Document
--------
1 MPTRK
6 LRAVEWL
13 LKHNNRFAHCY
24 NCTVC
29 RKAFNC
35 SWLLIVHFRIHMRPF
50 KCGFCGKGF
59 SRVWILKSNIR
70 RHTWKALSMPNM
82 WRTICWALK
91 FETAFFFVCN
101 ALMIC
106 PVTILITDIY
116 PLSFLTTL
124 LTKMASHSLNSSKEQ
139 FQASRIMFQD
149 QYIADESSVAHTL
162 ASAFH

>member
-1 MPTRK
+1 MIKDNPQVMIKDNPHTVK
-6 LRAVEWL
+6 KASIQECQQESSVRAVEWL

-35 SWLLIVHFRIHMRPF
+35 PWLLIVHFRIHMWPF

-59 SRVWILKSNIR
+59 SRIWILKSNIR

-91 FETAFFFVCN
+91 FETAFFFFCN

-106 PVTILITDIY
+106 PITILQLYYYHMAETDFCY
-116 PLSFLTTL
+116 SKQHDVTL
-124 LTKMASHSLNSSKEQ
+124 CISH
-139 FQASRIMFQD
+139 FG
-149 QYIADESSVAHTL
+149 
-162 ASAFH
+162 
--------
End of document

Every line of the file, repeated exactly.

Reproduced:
1 MPTRK
6 LRAVEWL
13 LKHNNRFAHCY
24 NCTVC
29 RKAFNC
35 SWLLIVHFRIHMRPF
50 KCGFCGKGF
59 SRVWILKSNIR
70 RHTWKALSMPNM
82 WRTICWALK
91 FETAFFFVCN
101 ALMIC
106 PVTILITDIY
116 PLSFLTTL
124 LTKMASHSLNSSKEQ
139 FQASRIMFQD
149 QYIADESSVAHTL
162 ASAFH

>member
-1 MPTRK
+1 MIKDNPQVMIKDNPHTVK
-6 LRAVEWL
+6 KASIQECQQESSVRAVEWL

-35 SWLLIVHFRIHMRPF
+35 PWLLIVHFRIHMWPF

-59 SRVWILKSNIR
+59 SRIWILKSNIR

-91 FETAFFFVCN
+91 FETAFFFFCN

-106 PVTILITDIY
+106 PITILQLYYYHMAETDFCY
-116 PLSFLTTL
+116 SKQHDVTL
-124 LTKMASHSLNSSKEQ
+124 CISH
-139 FQASRIMFQD
+139 FG
-149 QYIADESSVAHTL
+149 
-162 ASAFH
+162 